As a business succession planner, I encounter the full gamut of dealership business structures, Regular C corporations, S-corporations, partnerships, and limited liability companies. I have had clients owned by public corporations and foreign corporations, and even one client who boasted he was the only sole proprietorship dealership in the United States. That relationship was short-lived – he was not pleased with my response.
Of all the business structures encountered over the years, the most challenging situations are fifty-fifty ownership. The outcome of this type of structure is often the dreaded deadlock – the nemesis of succession. Continuation of success demands decisive leadership. A business vulnerable to deadlock is vulnerable to all sorts of messy management, family and business issues.
As an interesting sidebar, I have a pair of clients who designated themselves as Co-Presidents. Yes, facts are stranger than fiction. Notably these two brothers not only looked alike, they also thought alike, had large families, and lots of partners. So they decided they would job share. One would oversee operations for two weeks, they would then work a week together followed by the other brother taking two weeks off and so on. The two brothers would, on occasion, incorporate additional overlaps or “come-ins” for planning, banking and factory interaction. The amazing outcome was they provided full-time leadership, worked half time and pursued all their hobbies including a jointly owned boat.
In reality, although ownership may be equal, leadership and management ability is rarely equal. Due to environmental pressures, one of the equal partners usually assumes leadership and the other follows. Pure harmony is uncommon due to no expressed agreement of who will lead and who will follow. With one equal partner assuming leadership and the other following, there are usually various levels of underlying resentment by each of the partners, their spouses and/or their kids when successors come into play.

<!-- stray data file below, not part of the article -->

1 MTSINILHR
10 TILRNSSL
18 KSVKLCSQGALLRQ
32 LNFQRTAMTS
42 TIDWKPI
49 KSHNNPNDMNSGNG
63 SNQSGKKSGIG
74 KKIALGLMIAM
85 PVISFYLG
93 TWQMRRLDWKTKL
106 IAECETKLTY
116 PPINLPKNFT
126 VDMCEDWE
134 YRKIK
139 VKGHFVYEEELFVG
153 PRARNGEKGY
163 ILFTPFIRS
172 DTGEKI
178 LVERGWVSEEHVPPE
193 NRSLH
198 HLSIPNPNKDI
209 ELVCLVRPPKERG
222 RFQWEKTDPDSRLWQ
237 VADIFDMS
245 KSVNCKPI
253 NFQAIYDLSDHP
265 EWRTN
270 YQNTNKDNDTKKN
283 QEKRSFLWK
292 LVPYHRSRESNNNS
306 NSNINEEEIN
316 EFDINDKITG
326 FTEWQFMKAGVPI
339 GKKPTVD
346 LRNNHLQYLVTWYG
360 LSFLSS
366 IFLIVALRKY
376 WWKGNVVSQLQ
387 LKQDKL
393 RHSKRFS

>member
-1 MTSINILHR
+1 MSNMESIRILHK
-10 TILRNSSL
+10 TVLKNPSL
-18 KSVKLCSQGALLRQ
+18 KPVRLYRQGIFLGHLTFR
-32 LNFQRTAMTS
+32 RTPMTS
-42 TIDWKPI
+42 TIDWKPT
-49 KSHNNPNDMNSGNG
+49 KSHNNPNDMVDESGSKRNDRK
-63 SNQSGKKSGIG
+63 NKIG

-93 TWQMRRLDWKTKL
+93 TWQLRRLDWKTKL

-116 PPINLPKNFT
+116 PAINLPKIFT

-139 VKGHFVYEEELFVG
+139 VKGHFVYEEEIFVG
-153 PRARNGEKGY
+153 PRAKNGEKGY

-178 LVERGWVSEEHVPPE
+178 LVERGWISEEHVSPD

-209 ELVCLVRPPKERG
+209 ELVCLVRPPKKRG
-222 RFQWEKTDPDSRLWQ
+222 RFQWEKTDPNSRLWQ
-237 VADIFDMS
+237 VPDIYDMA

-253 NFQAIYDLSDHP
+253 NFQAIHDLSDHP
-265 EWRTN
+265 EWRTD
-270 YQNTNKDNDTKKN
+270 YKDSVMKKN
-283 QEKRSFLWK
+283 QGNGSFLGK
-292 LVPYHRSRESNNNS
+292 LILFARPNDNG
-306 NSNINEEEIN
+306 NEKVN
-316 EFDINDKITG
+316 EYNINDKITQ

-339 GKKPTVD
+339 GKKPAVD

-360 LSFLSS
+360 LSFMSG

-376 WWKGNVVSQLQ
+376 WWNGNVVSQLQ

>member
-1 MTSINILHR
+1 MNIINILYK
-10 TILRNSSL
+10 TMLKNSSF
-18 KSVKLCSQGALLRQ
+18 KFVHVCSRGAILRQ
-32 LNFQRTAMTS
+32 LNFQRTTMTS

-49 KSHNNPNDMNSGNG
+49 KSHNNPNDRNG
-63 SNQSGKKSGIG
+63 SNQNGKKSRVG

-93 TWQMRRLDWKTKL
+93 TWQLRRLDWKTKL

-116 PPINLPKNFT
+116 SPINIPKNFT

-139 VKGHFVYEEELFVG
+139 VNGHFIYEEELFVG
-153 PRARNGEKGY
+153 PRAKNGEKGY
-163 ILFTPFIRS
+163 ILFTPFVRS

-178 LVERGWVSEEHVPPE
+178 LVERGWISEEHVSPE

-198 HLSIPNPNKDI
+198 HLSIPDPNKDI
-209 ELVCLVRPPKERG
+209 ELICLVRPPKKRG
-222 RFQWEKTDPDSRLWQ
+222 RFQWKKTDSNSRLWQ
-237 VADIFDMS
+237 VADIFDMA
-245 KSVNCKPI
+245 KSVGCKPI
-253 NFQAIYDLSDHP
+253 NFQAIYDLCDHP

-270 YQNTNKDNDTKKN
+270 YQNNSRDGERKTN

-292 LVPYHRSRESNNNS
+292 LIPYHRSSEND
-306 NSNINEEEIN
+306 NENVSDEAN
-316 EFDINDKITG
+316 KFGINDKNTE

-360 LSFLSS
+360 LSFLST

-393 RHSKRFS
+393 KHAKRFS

The fifty-percent owner who has assumed the leadership role usually puts in more time, eats more rubber chicken, engages more vendors, argues more with bankers, and deals with more employee headaches. Consequently, the leading partner usually rationalizes they are not receiving appropriate recognition for their efforts, believing the split of the money is unfair. However, the lead partner usually does not want to relinquish any control and wants more money and power in recognition for their hard work.
The fifty-percent owner who has not assumed a leadership role usually resents the perceived maneuvering of the more aggressive partner. They believe they are equally if not more capable but just not as pushy. More important, they believe they are the secret to organizational success because they have “taken it for them team” by stepping back, choosing not to have ugly confrontations and “allowing” the louder, quicker or just more pushy partner to lead. As a result, the follower partner resents the attention, praise, acknowledgement and/or respect the lead partner receives. In light of this perceived sacrifice, the follower partner is rarely receptive to reallocating the division of profits. There we find one of the many sources for “the dreaded deadlock.”
In terms of the 50/50 angst, I have only witnessed families in business choosing to perpetuate a 50/50 deadlock ownership environment into the future. Unrelated parties are generally driven more by logic and lack the tolerance to consider perpetuating a deadlock. Whenever I encounter a fifty-fifty partnership, I know I have my work cut out for me. My general plan is try to resolve and find alternatives to perpetuating the deadlock. Emphasis is on “try.” Not all partnerships are feeling pain, yet. Also, irrespective of pain, some partners don’t want to change as they are enjoying the assumed advantages (leadership or free ride) and are not willing to engage in the give-and-take required to resolve a deadlock.
With few exceptions, fifty-fifty is not as nifty as one might believe. In the absence of succinct, decisive leadership, a fifty-fifty dealership generally does not perform to potential. This implication is affirmed by manufacturers who rarely stipulate co-dealer principals. Manufacturers fully understand the value of decisive leadership.